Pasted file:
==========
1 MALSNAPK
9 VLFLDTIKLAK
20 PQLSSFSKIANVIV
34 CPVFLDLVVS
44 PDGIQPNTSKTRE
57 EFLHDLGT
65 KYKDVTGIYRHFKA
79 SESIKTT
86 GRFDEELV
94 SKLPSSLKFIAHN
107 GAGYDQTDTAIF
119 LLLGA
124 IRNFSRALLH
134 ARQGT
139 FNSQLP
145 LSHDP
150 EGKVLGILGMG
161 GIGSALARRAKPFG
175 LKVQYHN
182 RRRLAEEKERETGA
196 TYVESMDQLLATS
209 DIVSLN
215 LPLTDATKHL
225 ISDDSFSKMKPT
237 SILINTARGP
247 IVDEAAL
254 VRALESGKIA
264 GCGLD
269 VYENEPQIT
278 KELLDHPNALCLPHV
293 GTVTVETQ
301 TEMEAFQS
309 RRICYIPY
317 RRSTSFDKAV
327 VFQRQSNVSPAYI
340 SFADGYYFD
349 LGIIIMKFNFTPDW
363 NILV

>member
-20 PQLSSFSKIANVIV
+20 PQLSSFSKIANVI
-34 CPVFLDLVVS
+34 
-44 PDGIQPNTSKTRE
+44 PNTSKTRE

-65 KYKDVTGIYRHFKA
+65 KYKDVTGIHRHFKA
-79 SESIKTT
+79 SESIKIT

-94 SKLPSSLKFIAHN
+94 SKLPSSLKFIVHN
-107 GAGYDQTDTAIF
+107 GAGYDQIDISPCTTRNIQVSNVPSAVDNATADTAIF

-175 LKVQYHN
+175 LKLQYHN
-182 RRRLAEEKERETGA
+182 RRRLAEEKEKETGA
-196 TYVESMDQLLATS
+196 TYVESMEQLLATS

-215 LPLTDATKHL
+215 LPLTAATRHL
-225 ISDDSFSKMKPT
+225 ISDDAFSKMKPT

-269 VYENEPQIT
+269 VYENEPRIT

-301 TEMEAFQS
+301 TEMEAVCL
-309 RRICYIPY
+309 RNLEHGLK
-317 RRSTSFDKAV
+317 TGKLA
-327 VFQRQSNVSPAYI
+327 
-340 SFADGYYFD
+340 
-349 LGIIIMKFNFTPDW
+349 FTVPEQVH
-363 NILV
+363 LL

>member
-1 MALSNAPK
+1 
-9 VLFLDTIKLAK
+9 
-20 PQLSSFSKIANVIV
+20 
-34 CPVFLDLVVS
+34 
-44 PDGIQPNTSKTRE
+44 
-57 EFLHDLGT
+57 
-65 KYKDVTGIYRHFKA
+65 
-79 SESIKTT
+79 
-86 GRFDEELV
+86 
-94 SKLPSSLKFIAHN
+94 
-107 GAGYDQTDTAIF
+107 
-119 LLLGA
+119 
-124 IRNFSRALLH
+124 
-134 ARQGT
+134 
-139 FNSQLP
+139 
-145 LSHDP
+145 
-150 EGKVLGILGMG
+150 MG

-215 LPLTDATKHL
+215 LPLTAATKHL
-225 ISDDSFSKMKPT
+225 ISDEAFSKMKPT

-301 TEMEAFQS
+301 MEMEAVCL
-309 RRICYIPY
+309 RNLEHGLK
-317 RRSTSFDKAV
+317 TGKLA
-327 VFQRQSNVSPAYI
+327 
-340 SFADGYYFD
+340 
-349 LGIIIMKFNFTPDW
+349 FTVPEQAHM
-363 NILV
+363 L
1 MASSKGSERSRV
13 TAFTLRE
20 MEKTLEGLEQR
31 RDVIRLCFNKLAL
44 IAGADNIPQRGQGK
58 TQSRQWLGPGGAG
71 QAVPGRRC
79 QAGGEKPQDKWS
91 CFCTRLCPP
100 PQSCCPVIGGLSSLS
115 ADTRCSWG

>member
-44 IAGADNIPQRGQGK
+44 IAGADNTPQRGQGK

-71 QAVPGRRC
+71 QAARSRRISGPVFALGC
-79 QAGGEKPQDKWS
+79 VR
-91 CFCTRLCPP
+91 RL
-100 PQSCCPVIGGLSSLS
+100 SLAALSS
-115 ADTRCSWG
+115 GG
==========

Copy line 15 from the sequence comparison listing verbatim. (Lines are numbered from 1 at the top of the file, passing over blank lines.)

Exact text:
139 FNSQLP